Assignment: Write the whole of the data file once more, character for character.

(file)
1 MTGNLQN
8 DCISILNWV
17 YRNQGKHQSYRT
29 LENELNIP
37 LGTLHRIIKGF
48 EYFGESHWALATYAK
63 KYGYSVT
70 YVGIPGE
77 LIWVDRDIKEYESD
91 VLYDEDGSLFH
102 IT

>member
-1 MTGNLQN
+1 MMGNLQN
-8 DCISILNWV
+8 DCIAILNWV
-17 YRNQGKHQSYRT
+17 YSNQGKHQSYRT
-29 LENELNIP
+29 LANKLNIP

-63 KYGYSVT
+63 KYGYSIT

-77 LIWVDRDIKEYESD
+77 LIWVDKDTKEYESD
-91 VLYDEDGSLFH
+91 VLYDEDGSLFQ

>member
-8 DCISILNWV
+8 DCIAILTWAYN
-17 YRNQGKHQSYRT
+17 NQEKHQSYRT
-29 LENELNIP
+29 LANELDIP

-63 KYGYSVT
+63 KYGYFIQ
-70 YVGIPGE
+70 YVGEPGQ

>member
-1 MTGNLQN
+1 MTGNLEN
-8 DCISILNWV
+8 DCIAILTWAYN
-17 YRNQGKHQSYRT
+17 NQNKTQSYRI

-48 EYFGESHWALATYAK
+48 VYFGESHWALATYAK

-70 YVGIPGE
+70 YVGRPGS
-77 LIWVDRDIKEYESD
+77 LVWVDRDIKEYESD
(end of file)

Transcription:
1 MTGNLQN
8 DCISILNWV
17 YRNQGKHQSYRT
29 LENELNIP
37 LGTLHRIIKGF
48 EYFGESHWALATYAK
63 KYGYSVT
70 YVGIPGE
77 LIWVDRDIKEYESD
91 VLYDEDGSLFH
102 IT

>member
-1 MTGNLQN
+1 MMGNLQN
-8 DCISILNWV
+8 DCIAILNWV
-17 YRNQGKHQSYRT
+17 YSNQGKHQSYRT
-29 LENELNIP
+29 LANKLNIP

-63 KYGYSVT
+63 KYGYSIT

-77 LIWVDRDIKEYESD
+77 LIWVDKDTKEYESD
-91 VLYDEDGSLFH
+91 VLYDEDGSLFQ

>member
-8 DCISILNWV
+8 DCIAILTWAYN
-17 YRNQGKHQSYRT
+17 NQEKHQSYRT
-29 LENELNIP
+29 LANELDIP

-63 KYGYSVT
+63 KYGYFIQ
-70 YVGIPGE
+70 YVGEPGQ

>member
-1 MTGNLQN
+1 MTGNLEN
-8 DCISILNWV
+8 DCIAILTWAYN
-17 YRNQGKHQSYRT
+17 NQNKTQSYRI

-48 EYFGESHWALATYAK
+48 VYFGESHWALATYAK

-70 YVGIPGE
+70 YVGRPGS
-77 LIWVDRDIKEYESD
+77 LVWVDRDIKEYESD